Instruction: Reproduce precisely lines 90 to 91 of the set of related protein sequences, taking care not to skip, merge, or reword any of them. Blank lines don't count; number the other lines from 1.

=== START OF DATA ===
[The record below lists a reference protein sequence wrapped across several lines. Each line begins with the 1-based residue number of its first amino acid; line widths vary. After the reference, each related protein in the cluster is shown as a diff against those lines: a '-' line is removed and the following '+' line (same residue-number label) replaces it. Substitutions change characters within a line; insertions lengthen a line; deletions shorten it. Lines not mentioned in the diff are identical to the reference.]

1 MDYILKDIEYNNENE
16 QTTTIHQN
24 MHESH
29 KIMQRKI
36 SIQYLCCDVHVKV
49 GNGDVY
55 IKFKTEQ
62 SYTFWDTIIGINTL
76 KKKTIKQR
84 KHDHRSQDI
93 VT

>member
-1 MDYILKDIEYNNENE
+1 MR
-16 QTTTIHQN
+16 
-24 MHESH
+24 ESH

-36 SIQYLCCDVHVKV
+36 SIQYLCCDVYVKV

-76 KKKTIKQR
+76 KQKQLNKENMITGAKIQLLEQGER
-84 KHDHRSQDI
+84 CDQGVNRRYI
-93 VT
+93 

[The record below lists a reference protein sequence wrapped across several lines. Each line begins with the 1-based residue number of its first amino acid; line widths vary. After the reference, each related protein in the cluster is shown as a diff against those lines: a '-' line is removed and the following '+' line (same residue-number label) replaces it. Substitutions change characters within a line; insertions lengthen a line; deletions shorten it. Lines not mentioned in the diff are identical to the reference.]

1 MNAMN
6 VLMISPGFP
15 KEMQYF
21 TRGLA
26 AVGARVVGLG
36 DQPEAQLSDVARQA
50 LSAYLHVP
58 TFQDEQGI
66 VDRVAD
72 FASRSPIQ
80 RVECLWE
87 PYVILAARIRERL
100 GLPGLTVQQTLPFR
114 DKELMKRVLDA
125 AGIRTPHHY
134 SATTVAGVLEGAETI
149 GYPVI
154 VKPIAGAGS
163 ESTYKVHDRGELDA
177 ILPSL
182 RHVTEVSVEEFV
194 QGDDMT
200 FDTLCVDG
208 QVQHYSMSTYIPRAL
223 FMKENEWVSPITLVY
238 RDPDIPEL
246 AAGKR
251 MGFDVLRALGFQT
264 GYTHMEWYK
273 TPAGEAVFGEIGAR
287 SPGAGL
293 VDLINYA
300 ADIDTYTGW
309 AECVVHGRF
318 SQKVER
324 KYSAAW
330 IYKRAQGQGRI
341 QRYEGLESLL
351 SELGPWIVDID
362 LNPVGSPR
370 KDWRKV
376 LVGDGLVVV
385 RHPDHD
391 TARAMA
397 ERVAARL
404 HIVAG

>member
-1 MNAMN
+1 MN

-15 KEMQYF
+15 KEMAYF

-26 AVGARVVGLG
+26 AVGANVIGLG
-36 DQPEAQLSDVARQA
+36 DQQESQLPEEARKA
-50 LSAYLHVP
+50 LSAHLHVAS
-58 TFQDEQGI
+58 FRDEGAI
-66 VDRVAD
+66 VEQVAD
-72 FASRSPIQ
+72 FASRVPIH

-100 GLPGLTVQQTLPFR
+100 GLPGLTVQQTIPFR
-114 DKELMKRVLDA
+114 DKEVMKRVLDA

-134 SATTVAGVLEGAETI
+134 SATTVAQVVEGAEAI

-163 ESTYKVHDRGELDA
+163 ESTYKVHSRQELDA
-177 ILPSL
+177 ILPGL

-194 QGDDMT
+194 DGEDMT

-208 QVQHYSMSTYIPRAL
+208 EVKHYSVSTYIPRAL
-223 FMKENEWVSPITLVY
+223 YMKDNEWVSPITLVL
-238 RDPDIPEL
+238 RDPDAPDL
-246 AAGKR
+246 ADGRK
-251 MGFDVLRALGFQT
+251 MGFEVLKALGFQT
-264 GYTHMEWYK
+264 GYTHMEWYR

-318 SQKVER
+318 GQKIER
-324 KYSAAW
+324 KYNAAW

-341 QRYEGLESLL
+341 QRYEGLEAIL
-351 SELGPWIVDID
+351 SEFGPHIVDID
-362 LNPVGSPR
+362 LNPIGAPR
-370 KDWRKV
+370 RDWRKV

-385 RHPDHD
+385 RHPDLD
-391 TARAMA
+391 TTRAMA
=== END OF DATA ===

-72 FASRSPIQ
+72 FASRVPIH